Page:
The latest evidence that the ancient Indonesian “hobbit” was a distinct species of hominid, and not just a deformed pygmy, comes from the soles of its feet. Ever since researchers discovered the fossils of a three-foot-tall hominid with a chimpanzee-sized brain on the Indonesian island of Flores, debate has raged over how to interpret the bones. Now, a new study supports the theory that the hobbit, Homo floresiensis, was a species that split from our human lineage early in evolutionary history, and developed its strange shape in the isolation of the island. Other experts agree that evidence is accumulating that H. floresiensis was, in fact, a bona fide species.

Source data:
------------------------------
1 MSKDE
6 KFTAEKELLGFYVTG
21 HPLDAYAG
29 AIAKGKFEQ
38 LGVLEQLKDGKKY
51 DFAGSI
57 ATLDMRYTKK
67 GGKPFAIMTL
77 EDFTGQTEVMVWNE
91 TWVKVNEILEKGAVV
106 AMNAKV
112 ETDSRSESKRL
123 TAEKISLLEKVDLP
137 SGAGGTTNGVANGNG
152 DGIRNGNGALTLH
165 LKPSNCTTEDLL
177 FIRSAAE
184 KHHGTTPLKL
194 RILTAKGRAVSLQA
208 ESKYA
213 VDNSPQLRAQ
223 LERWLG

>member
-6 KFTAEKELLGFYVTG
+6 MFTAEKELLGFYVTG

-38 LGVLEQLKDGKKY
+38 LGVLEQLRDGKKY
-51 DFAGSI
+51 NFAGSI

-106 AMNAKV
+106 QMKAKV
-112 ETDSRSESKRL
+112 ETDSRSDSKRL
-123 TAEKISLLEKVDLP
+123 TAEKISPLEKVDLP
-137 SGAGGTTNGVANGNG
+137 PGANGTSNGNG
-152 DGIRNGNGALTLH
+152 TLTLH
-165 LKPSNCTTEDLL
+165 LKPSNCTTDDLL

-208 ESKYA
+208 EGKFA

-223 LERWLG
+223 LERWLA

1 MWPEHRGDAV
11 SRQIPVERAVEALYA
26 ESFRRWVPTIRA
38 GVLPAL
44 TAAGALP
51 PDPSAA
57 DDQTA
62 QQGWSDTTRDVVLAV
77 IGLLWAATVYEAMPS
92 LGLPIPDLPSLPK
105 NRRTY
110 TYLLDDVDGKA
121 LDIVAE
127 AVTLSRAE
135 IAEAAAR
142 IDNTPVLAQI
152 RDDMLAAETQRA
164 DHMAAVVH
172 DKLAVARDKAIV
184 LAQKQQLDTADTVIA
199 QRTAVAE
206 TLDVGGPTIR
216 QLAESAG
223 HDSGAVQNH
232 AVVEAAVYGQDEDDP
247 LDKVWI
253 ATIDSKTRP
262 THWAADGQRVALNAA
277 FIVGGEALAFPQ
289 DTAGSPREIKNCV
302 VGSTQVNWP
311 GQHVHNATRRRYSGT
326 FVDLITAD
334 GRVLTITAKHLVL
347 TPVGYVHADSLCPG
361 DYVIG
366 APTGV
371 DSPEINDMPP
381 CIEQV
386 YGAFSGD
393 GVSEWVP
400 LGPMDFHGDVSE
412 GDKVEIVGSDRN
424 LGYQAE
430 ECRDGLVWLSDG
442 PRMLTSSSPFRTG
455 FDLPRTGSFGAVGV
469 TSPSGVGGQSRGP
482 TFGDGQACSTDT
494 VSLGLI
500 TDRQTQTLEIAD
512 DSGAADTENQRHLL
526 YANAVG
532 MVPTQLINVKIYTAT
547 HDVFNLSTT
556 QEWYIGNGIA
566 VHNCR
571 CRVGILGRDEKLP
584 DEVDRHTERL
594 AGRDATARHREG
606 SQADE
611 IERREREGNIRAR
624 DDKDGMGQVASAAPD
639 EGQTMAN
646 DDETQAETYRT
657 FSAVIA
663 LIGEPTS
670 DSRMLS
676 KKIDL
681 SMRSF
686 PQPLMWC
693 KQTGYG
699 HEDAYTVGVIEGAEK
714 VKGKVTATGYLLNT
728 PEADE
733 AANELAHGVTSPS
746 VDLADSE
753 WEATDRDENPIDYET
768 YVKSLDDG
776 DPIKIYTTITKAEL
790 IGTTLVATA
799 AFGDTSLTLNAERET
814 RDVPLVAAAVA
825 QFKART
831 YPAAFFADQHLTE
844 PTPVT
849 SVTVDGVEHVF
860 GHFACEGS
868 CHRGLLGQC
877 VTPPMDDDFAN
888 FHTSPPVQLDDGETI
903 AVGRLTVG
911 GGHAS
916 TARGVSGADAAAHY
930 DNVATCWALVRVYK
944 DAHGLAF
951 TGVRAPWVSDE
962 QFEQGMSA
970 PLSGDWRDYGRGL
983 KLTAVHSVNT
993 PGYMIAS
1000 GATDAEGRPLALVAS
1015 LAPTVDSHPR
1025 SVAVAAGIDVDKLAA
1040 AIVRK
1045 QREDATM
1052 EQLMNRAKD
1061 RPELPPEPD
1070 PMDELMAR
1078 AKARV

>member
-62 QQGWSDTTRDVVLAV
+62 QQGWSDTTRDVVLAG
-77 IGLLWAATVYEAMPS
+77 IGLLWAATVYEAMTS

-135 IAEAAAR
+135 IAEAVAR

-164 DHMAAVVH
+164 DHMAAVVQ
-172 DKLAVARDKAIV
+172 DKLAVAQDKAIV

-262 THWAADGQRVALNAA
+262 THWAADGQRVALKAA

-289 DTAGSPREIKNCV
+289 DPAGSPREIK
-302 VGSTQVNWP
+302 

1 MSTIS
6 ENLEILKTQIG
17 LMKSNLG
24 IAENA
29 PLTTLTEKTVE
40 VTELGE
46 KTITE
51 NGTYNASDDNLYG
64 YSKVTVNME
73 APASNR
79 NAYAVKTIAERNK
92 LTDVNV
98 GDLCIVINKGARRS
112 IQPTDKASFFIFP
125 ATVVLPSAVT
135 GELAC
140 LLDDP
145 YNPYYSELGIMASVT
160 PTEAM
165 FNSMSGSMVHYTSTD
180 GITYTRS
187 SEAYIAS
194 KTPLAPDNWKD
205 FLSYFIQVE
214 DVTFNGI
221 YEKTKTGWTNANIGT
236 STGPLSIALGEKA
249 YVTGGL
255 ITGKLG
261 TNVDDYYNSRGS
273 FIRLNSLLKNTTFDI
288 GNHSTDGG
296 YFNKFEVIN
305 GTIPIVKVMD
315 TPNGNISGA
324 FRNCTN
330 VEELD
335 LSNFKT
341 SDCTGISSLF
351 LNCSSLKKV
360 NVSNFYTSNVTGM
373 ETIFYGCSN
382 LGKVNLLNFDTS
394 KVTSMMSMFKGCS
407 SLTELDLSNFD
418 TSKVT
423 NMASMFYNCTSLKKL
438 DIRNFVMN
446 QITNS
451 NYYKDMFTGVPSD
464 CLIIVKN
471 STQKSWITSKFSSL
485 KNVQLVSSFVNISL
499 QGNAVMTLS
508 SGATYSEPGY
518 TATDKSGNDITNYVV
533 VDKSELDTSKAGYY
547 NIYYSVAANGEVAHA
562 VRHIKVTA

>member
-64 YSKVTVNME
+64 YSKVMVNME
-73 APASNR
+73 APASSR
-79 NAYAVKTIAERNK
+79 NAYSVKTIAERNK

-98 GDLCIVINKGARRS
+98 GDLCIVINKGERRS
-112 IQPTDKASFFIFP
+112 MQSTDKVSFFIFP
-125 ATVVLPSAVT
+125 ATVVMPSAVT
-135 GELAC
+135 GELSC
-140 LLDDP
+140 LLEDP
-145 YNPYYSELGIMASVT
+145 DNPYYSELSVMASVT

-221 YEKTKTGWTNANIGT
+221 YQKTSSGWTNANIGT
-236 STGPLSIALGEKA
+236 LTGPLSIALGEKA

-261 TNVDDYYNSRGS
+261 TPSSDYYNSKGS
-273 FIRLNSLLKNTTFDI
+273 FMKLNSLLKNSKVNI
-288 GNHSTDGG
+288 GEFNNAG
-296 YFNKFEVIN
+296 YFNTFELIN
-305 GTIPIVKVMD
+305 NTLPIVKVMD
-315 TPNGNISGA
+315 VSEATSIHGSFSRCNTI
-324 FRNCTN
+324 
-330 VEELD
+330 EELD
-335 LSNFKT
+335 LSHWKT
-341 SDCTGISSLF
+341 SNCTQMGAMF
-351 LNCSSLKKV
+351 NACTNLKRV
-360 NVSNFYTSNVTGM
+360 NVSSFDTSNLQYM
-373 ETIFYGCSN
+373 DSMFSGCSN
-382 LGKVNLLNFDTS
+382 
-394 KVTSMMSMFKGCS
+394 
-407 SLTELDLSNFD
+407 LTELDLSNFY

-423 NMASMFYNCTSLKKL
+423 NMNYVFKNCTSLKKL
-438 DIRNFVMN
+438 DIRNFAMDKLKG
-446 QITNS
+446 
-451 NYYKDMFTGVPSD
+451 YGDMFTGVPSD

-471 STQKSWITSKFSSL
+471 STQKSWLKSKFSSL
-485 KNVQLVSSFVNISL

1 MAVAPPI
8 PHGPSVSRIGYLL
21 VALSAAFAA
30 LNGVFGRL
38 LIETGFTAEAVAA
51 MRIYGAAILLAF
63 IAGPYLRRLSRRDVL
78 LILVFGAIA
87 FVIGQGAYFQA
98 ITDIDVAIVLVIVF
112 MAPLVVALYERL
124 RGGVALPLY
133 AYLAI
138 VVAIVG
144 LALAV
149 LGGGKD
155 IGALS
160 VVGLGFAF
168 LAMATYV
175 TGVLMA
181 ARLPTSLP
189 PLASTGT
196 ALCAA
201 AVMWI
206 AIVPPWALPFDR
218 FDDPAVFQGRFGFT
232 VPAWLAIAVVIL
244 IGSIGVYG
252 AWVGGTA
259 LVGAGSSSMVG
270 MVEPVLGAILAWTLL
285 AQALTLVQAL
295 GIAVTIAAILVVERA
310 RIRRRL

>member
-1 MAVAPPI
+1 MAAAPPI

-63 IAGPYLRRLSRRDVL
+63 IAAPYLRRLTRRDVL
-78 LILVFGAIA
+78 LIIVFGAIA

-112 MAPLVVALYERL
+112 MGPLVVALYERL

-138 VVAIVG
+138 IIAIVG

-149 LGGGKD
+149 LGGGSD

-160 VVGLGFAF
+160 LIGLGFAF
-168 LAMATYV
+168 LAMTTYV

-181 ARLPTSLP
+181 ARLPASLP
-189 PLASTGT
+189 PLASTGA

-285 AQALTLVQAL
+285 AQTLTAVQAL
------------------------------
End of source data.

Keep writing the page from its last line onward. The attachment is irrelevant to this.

In the new study, published in Nature, researchers found that the hobbit’s foot was surprisingly long in relation to the body, and that it had other ape-like features. The navicular bone, which helps form the arch in the modern foot, was especially primitive, more akin to one in great apes. Without a strong arch — that is, flat-footed — the hominid would have lacked the springlike action needed for efficient running. It could walk, but not run like humans. Weighing the new evidence, the research team led by William L. Jungers … concluded that “the foot of H. floresiensis exhibits a broad array of primitive features that are not seen in modern humans of any body size” [The New York Times].